In the May 10th Pre-Cert webinar the FDA addressed an interesting risk matrix that was previously seen in the Software as a Medical Device (SaMD) guidance document, which we discussed here. While a risk matrix involving severity and probability is familiar to many, the SaMD matrix is different in that it addresses the significance of the state of health of the subject of the software and the importance of the information that the  software would provide. There are three levels for health: critical, serious, non-serious. There are also three levels for significance given as Treat or Diagnose, Drive Clinical Management, and Inform Clinical Management.

Software as a Medical Device risk matrix.

Software as a Medical Device risk matrix.

When arranged in a 3x3 matrix the 9 intersections are divided into four categories that then define the appropriate level of regulation. Category IV is the one in which the software has the greatest importance and it occurs only for situations in which the health condition is critical and the software is intended to be used (or perhaps will be used regardless of intent) to take an immediate or near term action. Included here is the idea that the information provided will in fact be relied on, and that the time scale does not allow for significant second guessing. This situation would be contrary to any sort of "do not rely on" disclaimer.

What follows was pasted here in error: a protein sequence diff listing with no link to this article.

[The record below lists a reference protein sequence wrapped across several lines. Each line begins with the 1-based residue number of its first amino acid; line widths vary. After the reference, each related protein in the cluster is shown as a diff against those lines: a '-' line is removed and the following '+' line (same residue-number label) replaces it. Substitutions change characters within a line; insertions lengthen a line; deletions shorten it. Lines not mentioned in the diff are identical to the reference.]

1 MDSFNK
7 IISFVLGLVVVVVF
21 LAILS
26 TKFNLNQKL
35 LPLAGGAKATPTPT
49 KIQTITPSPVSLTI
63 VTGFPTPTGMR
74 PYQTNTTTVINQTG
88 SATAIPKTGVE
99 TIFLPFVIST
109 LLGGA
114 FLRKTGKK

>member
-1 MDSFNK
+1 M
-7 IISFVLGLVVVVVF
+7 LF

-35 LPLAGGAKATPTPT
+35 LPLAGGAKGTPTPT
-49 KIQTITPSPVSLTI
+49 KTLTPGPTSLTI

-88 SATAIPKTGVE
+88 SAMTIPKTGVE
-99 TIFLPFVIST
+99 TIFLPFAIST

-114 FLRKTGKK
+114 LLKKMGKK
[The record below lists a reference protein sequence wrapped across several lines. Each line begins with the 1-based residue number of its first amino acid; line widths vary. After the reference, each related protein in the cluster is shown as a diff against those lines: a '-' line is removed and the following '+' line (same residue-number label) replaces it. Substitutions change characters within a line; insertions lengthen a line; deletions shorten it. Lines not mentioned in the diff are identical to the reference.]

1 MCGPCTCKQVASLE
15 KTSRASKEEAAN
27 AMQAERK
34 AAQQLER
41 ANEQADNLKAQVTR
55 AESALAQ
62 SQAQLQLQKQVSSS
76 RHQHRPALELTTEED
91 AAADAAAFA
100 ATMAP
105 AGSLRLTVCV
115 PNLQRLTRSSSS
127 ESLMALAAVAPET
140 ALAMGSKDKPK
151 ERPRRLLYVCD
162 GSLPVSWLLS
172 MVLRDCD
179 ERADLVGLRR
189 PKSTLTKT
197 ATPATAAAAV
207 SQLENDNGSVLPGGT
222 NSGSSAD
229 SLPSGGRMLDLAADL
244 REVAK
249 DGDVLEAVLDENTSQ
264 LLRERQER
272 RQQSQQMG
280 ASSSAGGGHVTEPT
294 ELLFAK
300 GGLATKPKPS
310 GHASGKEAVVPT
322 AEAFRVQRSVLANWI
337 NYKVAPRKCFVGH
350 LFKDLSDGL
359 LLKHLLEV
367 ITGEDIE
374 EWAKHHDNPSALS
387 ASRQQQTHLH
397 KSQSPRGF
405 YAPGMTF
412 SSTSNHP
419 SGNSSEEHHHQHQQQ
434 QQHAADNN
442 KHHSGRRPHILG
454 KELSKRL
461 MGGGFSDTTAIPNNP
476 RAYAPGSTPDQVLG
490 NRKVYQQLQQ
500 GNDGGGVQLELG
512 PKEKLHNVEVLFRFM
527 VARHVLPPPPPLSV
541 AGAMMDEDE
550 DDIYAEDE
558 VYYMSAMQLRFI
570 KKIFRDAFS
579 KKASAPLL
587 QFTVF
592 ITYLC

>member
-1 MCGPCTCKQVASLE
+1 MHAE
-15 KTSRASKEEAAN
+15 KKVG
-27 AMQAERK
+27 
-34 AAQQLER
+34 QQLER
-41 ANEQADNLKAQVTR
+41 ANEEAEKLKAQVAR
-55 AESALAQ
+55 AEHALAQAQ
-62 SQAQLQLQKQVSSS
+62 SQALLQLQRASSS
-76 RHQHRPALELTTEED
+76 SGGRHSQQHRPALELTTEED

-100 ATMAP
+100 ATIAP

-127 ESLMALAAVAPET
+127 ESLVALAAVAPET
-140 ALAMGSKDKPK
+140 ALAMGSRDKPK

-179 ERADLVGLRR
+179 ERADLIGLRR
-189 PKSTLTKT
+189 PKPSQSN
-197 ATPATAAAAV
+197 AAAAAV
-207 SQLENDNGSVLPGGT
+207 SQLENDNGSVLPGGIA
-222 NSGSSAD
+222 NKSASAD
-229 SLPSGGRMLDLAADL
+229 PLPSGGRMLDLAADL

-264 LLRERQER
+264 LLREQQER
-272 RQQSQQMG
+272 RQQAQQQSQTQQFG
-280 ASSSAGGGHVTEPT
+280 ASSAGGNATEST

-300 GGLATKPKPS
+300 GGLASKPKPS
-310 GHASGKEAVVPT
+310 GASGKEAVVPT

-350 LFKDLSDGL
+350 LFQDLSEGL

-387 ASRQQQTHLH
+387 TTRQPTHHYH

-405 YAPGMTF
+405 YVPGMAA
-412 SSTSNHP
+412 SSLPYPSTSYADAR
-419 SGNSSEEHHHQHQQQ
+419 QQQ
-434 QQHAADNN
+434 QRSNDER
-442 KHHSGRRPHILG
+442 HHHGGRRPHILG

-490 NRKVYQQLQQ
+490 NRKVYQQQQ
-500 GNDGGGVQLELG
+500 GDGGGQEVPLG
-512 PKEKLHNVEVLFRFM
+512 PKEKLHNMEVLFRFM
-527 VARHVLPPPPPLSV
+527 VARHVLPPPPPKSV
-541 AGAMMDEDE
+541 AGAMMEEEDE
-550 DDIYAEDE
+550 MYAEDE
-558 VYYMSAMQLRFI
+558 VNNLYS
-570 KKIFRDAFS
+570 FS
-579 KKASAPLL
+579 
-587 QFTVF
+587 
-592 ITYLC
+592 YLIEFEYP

The lowest category (I) occurs for three situations, Non-serious/Drive or Inform; and Serious/Inform. Drive occurs when the information provided will be used to aid in treatment, aid in diagnoses, to triage or identify early signs of a disease or condition that will be used to guide the next stage of  diagnostics or next treatment interventions.  Inform implies that the software output will not (or is not intended to) trigger an immediate or near term action. Categories II and III fill in the spaces for Critical/Drive or Inform; Serious/Treat or Drive; and Non-serious/Treat.

The connection between software as a medical device risk categorization and Pre-Cert is that the risk category might inform the appropriate route to market which in Pre-Cert is envisioned as either direct to market, streamlined review, or full review.

This type of analysis suggests the developer, and/or the FDA will in effect be making decisions about how important the product is. In this regard it allows for the assessment that what you are doing, or proposing to do, isn't very important. This is different from the implications of the FDA's three device classes which does not inherently include a value assessment. Value also does not come up directly in traditional risk management, although what is acceptable or not acceptable might be tied to risk, and the FDA has in the past addressed risk-benefit considerations for PMAs and DeNovo applications and for post-market actions.

While an assessment of "not very important" may ease the route to market, it is also one that might not generate a great deal of enthusiasm. This then raises the question of whether the risk category would be publicly reported, and how one might market around a determination that the software isn't very important, in fact so unimportant that the FDA let us go to market without even seeing it. I already have a copyright on the motto "Proudly Making Products That Aren't Important."

UPDATE: FDA releases new information on the Pre-Cert program.

On June 19th the FDA posted a 45 page update to its Working Model of the pre-cert program. In lieu of the user friendly 350 character URL, you can try http://tinyurl.com/ydaq2dh2.

An unusual feature of the update is that they actually marked where changes have been made, although there remains a significant question of “Okay, but what does this really mean?”